Survival Tips for Riding Greyhound


May 6, 2000




When you are low on cash and need to get somewhere, you may think it is a good thing to take a Greyhound bus to your destination. If at all possible, and you can find a bit more money, please consider a train or flying. If you must travel by bus, I have some tips that may make your trip a bit easier.

When my daughter travels by Greyhound, the first thing she does is dress down. Try to look as poor as you can. No jewelry, fancy shoes, or hats. It is a good idea for women not to carry a purse. Use a fanny pack under your clothes, or a leg band purse to carry cash and credit cards, right next to your skin and not out where it can be seen or snatched easily. If you should fall asleep on the bus, you do not want to make it easy for thieves to grab your money.

The next thing to remember, is if you are traveling with children, always try to sit the child next to the window, with the adult next to the aisle. When you get to one of the frequent stops or layovers, never let a child go to any restroom alone. Always take your child with you to the bathroom, and never leave a child alone to watch the bags outside the restroom. Never let a child wander around a bus station or stop un attended or with other children.

For disabled riders, the first three seats on every bus is supposed to be reserved for the disabled passengers. If the bus driver is allowing those who are clearly not disabled to take up those seats, you should get off the bus, and contact the Greyhound Customer Service Representative at the station immediately. If your tickets are marked as a disabled passenger, they must assist you in getting on the busses first three seats. If they don't, then file a written complaint at the station, and tell them you will wait for the next available bus.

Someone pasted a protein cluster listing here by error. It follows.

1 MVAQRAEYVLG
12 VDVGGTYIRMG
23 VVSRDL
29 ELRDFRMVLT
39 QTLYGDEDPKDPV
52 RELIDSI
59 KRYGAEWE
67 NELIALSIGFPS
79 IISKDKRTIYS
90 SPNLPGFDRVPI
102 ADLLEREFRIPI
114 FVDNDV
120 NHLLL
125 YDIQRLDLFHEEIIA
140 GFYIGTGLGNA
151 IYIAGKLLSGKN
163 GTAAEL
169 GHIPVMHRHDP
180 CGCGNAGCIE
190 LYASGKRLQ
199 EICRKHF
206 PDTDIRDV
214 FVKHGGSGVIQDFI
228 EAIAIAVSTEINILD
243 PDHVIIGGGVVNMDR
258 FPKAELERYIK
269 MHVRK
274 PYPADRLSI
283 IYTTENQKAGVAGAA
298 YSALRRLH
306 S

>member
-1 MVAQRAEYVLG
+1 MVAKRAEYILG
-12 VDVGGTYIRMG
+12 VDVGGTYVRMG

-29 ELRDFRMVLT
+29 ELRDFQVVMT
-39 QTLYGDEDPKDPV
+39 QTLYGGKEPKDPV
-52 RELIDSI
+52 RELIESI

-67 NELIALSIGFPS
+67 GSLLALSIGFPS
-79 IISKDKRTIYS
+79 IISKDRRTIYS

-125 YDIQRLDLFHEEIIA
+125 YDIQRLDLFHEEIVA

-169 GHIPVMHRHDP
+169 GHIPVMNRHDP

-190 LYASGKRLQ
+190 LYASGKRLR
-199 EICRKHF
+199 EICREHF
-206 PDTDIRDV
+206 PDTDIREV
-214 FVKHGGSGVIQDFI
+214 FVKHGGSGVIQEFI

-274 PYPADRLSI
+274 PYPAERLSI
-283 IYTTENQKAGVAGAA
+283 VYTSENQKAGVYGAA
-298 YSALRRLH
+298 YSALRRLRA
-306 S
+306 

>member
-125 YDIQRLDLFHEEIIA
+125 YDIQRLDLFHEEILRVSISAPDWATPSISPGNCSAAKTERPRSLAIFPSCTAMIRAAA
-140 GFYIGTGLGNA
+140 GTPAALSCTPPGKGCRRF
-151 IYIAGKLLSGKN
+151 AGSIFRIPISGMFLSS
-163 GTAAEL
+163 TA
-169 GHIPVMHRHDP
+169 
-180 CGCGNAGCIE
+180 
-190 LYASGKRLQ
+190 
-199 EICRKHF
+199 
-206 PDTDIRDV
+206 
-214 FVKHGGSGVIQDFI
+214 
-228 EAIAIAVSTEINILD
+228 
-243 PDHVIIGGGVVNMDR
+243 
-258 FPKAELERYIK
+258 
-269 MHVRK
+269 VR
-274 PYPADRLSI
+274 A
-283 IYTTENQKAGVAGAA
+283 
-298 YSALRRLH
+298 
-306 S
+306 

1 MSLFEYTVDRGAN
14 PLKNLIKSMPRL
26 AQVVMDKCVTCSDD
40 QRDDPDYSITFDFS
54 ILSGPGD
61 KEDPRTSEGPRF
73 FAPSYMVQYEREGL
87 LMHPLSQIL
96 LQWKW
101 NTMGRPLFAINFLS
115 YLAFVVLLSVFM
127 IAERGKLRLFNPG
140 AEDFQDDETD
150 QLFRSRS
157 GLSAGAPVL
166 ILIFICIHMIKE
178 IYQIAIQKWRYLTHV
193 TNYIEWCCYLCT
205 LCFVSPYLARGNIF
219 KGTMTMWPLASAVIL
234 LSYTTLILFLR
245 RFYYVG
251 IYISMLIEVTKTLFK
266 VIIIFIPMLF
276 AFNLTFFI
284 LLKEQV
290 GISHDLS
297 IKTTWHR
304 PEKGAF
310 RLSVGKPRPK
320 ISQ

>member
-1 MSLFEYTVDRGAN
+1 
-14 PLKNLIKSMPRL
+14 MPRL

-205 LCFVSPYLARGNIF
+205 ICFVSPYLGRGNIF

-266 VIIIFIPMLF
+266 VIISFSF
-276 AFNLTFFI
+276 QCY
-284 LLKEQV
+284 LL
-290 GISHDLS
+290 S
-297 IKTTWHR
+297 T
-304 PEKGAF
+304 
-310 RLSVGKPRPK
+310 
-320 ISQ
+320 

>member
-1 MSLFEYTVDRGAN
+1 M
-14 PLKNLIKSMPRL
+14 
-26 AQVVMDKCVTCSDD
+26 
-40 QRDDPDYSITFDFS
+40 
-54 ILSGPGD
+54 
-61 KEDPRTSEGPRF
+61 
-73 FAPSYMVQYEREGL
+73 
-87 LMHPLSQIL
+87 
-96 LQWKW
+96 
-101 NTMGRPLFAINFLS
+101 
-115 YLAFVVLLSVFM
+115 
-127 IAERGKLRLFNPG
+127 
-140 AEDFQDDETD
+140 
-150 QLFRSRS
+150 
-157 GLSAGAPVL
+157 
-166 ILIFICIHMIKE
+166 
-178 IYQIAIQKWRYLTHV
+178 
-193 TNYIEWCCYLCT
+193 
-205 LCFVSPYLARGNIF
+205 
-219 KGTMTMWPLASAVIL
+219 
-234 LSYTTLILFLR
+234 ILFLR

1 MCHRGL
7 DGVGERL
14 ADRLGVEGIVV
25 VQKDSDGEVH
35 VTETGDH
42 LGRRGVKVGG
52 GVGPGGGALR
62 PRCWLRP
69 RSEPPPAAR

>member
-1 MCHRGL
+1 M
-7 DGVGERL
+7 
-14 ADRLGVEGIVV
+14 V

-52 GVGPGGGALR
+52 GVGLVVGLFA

Listen closely to the PA system about your bus arrival or departure. Frequently the transmission is weak at the larger stations, so if you can't hear or understand mumbled directions, go to the counter and ask them to repeat it. Insist on decent customer service , and do not be afraid to complain if you do not get it.

Try if you can to carry your luggage with you. Greyhound is notorious for losing luggage, and delaying anything you check in the hold. Try to have a carry on duffel bag that you can fit in the upper shelf above your seat that you can remove yourself at each stop or transfer. Never carry anything you can not do with out, as that it is common for bags to be stolen or searched through on the busses.

Again, remember to make yourself look as scummy and slummy as you can, jeans, a t-shirt, and sneakers will do the trick, and keep all money and valuables safely against your skin, not in a pocket or a purse. This is the same system that the mental hospitals and prisons use to transport recent releases and parolees. Women travelling alone should never sit in the rear of the bus if at all possible. Despite what you may hear, most of the drivers could care less about your safety, and may not attempt to assist you.

I recommend that if you can, pay for a train ticket before paying for a bus ticket. If you can only go by bus to get somewhere, be as inconspicuous as you possibly can, and my prayers are with you.


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